Just got an email from a long-time loyal reader who is now in England studying law. His email was a combination of updates and thoughts and I just loved one portion of the thoughts. This person spent considerable time in Beijing tutoring children of high level Chinese executives, mostly bankers, and here, word for word, are some of his random, insightful thoughts from that experience:
1) None of them had counterfeit stuff in their houses. Even their DVDs were genuinely bought from Walmart, or HK, unlike most Westerners, whose apartments are full with fakes bought openly in Sanlitun.
2) None of them wanted their kids to go to university in China. They all universally hated China’s education system and its high pressures. They all universally pushed their children to top their classes.
3) All of them were getting books banned in China from their frequent trips to HK, or from friends bringing them in. The recent one on WenJiaBao was common, but they also had stuff on Mao, T1a-nanmen etc. They would read and discuss them openly and their kids would read them too.
4) None of them wanted any kind of immediate reform. The best you could get was an admission that the government now was pretty ‘arrogant’ off how well they’d done in the past 3 years. One said this could be hubristic, others said it was well deserved.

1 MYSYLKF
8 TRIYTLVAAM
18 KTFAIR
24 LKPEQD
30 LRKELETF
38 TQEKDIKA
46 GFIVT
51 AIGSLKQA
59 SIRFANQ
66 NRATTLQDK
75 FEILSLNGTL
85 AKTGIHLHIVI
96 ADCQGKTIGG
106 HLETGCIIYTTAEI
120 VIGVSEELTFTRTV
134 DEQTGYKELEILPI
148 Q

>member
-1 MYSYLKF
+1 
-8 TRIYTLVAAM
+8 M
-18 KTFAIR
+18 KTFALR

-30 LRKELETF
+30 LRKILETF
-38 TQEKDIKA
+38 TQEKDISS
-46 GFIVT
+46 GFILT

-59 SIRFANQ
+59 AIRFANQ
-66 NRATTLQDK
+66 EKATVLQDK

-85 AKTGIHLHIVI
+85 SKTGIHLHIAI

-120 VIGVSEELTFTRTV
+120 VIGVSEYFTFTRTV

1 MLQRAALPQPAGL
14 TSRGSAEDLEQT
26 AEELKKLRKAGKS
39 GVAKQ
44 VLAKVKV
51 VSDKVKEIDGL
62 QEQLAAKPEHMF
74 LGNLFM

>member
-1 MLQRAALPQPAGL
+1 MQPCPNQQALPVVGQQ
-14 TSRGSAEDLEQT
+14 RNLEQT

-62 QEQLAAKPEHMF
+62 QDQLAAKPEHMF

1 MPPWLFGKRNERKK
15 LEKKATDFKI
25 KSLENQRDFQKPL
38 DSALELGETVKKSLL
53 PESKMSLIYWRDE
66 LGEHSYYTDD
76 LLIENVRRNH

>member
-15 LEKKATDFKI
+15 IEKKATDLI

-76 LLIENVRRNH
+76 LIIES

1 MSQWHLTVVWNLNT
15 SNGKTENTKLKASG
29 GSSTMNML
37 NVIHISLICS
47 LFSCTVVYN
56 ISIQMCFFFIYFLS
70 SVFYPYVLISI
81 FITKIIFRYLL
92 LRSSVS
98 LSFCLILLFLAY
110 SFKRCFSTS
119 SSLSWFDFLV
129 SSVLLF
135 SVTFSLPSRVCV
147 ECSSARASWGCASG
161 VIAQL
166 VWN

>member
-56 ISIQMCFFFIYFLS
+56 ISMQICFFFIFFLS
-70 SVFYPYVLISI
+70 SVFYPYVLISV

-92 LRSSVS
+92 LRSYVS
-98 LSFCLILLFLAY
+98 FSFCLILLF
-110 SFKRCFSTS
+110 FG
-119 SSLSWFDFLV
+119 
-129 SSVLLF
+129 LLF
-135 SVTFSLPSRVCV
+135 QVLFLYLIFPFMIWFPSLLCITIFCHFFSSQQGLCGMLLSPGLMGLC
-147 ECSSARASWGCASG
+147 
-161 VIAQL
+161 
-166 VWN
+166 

5) The currency trader told me that on the day the government announced to great fanfare they’d allow some appreciation of the RMB, he was called in and told to generally not consider this as significant in his trading decisions.
6) The book industry in Beijing at least, must be doing well. Their book stores are massive emporiums, floor to ceiling on 6 levels of books, and incredibly busy. I asked why people don’t go for ereaders. Was told they liked the feeling of choosing the books, and the smell!
The above all jibes with what I have seen with the Chinese lawyers in China with whom my firm works.
What do you think?